Be your servaunt, R. C.
[Footnote 20-1: [From Paston MSS., B.M.] This letter is not addressed, but seems to have been intended for Margaret Paston.
The date is not very material, but as it mentions Sir John Paston, it cannot be later than 1479, the year in which he died. Perhaps it is about the year 1472. _See_ Nos. 819, 820.]
[Footnote 20-2: Barkers, or tanners to whom the bark of the woods had been sold.]
SIR JOHN PASTON TO MARGARET PASTON[21-1]
_To the ryght worshypfull mestresse, Margret Paston, be thys delyveryd._
[Sidenote: 1479 / OCT. 29]
Please it yow to weet, that I have ben heer at London a xiiij. nyght, wheroff the ffyrst iiij. dayes I was in suche ffeer off the syknesse, and also ffownde my chambr and stuffe nott so clene as I demyd, whyche troblyd me soor; and as I tolde yow at my departyng, I was nott weell monyed, ffor I hadde nott paste x. marke, wheroff I departyd xl_s._ to be delyveryd off my olde bedfelawe; and then I rode be yonde Donstaple, and ther spake with on off my cheffe witnessis, whyche promysed me to take labor, and to gete me wryghtyngs towchyng thys mater bytwyen me and the Duke of Suffolk,[21-2] and I rewardyd hym xx_s._; and then, as I informyd yow, I payed v. marke incontynent uppon my comyng hyddr to replegge owte my gowne off velwett and other geer.
And then I hopyd to have borowyd some off Townesend, and he hath ffoodyd me[21-3] fforthe evyrsynys, and in effecte I cowde have at the most, and at the sonest yisterdaye xx_s._ wherffor I beseche yow to purveye me C_s._ and also to wryght to Pekok, that he purveye me as moche, C_s._ whyche I supose that he hathe gaddryd at Paston and other places, by thys tyme; ffor with owte I have thys x_li._, as God helpe me, I ffer I shalle doo butt litell goode in noo mater, nor yitt I woote nott howe to come home, but iff I have it.
This geer hathe troblyd me so, that itt hathe made me moor than halffe seke, as God helpe me.
Item, I undrestande that myn oncle William hathe made labor to th'
Exchetor, and that he hathe bothe a wrytte off _essend._ clowsyth extr.; and also a _supercedeas_. I have wretyn to the Exchetor ther in off myn entent, iff myn oncle hadde hys wyll in that, yitt sholde he be never the nerre the londe, butt in effecte he shold have thys advantage, whyche is behovefull ffor a weyke mater to have a colour, or a clooke, or a botrase.
But on Tywesdaye I was with the Bysshop off Hely,[22-1] whyche shewyth hymselffe goode and worshypfull; and he seyde that he sholde sende to myn oncle William, that he sholde nott procede in no suche mater, till that he speke with hym; and moor ovyr that he sholde cawse hym to be heer hastelye; in whyche mater is no remedy as nowe, but iff it wer soo, that the Exchetor, iff he be entretyd to sytte by myn oncle William, whyche percase he shall nott, that iff my brother John and Lomnor have knowleche off the daye, and they myght be ther; Lomnor can geve evydence i now in that mater with owte the boke; and mor ovyr that they see bothe the letter and the other noote, that I sente to the Exchetor, and with helpe off the Exchetor all myght be as beste is; and iff my brother and Lomnor take labor her in, I shal recompence ther costs.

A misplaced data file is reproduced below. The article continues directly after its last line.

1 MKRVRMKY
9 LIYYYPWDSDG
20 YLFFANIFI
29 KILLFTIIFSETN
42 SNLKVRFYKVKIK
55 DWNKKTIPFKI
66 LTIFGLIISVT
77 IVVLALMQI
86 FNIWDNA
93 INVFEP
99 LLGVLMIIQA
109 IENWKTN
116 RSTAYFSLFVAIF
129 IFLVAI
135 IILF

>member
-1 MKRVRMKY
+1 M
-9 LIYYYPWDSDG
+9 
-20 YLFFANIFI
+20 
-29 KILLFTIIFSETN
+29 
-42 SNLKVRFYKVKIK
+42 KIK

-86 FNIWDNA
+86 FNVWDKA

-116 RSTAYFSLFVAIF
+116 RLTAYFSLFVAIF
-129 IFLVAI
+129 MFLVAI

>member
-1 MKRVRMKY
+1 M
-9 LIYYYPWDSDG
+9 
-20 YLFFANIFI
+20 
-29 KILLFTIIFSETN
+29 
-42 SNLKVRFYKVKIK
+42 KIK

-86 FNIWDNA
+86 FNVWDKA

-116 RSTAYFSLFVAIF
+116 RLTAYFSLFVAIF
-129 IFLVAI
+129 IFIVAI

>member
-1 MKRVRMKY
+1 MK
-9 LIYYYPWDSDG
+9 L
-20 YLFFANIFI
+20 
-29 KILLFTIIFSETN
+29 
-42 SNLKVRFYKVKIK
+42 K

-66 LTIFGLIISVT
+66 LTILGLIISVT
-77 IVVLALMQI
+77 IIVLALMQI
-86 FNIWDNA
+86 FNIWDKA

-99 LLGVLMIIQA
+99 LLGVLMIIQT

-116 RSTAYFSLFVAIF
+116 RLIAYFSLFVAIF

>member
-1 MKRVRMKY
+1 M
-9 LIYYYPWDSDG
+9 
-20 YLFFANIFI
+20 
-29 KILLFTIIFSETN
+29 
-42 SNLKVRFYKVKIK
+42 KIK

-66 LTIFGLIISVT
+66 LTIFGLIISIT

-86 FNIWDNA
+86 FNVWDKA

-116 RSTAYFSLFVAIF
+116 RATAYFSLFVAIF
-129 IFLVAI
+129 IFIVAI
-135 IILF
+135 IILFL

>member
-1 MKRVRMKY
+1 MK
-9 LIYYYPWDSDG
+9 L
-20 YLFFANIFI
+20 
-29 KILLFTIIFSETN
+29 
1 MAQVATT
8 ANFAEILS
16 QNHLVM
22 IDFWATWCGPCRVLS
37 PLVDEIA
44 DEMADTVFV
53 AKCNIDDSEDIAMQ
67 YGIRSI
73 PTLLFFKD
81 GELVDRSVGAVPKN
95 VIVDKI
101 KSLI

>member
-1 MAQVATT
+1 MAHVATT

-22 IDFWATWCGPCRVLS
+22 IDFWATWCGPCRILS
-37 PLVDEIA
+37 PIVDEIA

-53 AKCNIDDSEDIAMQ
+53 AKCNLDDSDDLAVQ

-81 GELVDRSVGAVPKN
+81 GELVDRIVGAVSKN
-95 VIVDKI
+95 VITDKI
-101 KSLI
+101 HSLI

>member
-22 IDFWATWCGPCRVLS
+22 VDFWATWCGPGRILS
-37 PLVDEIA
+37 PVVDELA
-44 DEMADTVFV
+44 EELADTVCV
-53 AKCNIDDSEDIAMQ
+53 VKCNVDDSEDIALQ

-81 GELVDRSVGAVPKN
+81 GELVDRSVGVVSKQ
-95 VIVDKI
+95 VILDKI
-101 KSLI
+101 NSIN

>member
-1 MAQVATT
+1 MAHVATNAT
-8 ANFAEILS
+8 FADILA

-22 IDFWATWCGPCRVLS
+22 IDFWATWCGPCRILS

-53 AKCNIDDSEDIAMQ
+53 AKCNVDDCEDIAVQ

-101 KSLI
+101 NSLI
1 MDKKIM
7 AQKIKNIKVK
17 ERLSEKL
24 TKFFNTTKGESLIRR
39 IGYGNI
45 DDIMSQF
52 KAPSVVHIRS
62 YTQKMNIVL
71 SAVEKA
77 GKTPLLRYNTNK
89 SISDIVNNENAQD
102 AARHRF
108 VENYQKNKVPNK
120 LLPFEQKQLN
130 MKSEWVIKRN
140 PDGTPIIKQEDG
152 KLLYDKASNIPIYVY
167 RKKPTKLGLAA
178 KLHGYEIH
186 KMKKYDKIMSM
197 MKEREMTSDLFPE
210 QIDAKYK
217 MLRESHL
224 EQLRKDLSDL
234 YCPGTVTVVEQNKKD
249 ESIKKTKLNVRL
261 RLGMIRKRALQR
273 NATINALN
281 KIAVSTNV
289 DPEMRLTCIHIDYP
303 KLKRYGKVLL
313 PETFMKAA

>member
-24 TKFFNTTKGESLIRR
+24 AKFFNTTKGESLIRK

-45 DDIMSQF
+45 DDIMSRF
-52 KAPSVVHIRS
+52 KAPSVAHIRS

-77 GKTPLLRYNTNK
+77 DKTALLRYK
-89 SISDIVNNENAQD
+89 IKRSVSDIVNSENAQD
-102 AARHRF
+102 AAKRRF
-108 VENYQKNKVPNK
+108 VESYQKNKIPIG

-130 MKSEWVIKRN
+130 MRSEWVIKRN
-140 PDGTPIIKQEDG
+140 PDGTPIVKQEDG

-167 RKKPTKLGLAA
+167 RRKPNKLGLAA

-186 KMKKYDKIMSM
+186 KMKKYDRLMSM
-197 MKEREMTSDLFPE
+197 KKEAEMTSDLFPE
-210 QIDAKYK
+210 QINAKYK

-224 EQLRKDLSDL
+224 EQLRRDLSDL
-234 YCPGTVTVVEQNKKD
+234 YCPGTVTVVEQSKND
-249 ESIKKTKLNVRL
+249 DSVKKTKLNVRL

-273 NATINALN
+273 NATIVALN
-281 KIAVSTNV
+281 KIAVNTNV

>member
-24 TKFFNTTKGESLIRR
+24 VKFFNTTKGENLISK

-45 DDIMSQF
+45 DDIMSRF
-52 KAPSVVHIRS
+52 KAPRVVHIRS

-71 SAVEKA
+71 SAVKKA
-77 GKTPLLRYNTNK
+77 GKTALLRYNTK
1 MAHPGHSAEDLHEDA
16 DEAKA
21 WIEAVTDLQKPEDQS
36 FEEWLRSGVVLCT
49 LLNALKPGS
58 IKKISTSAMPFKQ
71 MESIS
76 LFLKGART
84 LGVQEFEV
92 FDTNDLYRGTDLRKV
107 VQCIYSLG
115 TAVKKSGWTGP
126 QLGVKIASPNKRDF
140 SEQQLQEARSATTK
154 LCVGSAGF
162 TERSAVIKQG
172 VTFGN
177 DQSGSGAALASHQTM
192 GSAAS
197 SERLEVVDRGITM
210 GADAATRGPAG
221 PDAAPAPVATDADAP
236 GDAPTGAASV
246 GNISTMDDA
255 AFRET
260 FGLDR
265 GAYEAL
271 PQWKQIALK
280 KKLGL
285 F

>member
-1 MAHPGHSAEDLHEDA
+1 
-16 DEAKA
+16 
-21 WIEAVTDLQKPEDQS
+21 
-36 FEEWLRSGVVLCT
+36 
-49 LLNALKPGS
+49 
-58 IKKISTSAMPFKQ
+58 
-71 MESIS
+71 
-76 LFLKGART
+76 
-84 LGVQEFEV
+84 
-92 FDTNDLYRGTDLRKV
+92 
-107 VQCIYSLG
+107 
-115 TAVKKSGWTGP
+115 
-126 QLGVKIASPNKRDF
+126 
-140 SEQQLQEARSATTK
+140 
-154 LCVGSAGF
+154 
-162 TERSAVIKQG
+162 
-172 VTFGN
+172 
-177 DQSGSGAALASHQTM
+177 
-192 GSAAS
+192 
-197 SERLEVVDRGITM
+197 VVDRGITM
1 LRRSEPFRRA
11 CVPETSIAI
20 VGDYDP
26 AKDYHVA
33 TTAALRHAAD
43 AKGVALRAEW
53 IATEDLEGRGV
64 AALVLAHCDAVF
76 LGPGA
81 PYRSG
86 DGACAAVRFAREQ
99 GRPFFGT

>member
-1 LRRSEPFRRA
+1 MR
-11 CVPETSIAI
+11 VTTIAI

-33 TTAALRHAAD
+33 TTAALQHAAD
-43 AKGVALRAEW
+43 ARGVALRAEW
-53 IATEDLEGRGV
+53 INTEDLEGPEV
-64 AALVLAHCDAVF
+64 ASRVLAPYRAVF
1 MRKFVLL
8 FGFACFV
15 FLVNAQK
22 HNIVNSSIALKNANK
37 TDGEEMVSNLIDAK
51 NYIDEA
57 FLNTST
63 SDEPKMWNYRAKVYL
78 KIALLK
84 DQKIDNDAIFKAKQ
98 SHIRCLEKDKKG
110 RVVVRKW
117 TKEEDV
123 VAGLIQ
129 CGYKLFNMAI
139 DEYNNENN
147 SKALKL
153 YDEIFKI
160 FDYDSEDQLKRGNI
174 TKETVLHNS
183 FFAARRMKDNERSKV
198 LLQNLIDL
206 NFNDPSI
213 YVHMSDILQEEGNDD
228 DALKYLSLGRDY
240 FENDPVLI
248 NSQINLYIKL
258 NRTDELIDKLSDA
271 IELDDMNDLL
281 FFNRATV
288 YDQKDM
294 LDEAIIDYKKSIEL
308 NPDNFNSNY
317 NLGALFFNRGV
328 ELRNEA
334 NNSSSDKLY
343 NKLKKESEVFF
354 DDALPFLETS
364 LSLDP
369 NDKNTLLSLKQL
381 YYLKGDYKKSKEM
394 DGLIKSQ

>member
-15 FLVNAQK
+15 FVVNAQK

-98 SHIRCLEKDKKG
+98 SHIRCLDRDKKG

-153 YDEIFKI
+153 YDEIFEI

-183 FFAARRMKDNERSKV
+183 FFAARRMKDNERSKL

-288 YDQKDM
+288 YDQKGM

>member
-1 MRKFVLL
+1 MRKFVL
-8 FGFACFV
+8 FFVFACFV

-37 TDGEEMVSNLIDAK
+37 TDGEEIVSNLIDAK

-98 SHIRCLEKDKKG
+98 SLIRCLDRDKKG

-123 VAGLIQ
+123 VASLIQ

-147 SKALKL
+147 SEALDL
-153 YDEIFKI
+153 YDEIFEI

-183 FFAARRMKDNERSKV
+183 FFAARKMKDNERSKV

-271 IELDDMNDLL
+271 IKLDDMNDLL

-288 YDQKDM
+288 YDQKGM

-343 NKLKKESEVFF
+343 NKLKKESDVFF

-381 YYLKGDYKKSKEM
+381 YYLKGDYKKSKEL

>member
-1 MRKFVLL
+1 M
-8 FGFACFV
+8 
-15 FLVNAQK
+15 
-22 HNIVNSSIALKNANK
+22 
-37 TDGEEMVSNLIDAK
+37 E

Wretyn in haste with schort advisement on the Frydaye next Seynt Symonds and Jude, anno E. iiij^ti xix^o.
Late my brother John se thys bille, for he knoweth mor off thys mater.
JOHN PASTON, K.
[Footnote 21-1: [From Fenn, ii. 276.]]
[Footnote 21-2: John de la Pole, Duke of Suffolk.--F.]
[Footnote 21-3: Fenn reads 'ffoodyd ne,' and in the modern copy 'fooded not forth,' of which some fanciful explanations are suggested in a footnote. The true reading ought certainly to be 'me' and not 'ne,' the meaning evidently being 'he has put me off ever since.' 'To fode out with words' is an expression which, as Halliwell informs us, occurs in Skelton, Harrington, etc.]
[Footnote 22-1: John Morton, afterwards Archbishop of Canterbury, and Cardinal.]
JOHN PASTON TO SIR JOHN PASTON[23-1]
_To Syr John Paston, Knyght._
[Sidenote: 1479 / NOV. 6]
Syr, aftyr all dwtes of recomendacyon, pleasyt to undyrstand, that, acordyng to your lettre sent me by Wyllson, Lomnore and I mett at Norwyche and drew ought a formable bylle ought of your, and send it ayen to th'Exchetore Palmer by my brodyr Edmund, whyche had an other erand in to that contre to spek with H. Spylman, to get hys good wyll towardes the bargayn lyek to be fynyshed hastyly betwyx Mastres Clyppysby and hym. And, syr, at the delyvere of the bylle of inquisicyon to th'Exchetour, my brodyr Edmund told hym that accordyng to your wryghtyng to me, I spak with myn oncle William, and told hym that I undyrstood by yow that my Lord of Elye had aswell desyred hym in wryghtyng as you by mouthe, that non of you shold swe to have the inquisycion fond aftyr your intentys tyll other weyes of pese wer takyn betwyx you; wherfor my brodyr Edmund desyred hym that with ought myn oncle labord to have it fond for hym, ellys that he shold not procede for yow; but th'Exchetour answerd hym that he wold fynd it for you, aftyr your byll, of hys owne autorite; and so it was fond. But, syr, ye must remembre that my Lord of Ely desyred myn oncle as well as you to surcease, as I put myn oncle in knowlage, and myn oncle at the fyrst agreid that he wold make no more sute a bought it, in trust that ye wold do the same, acordyng to my Lord of Elys desyer; wherfor ye had ned to be ware that th'Exchetor skyppe not from you, when he comyth to London, and sertyfye it, or ye spek with hym. Th'Exchetor shalbe at London by Twysdaye or Wednysday next comyng, at John Leeis house, for he shall ryd forwardys as on Monday next comyng be tymys, &c.
Syr, your tenauntes at Crowmer sey that they know not who shalbe ther lord; they marvayll that ye nor no man for yow hathe not yet ben there.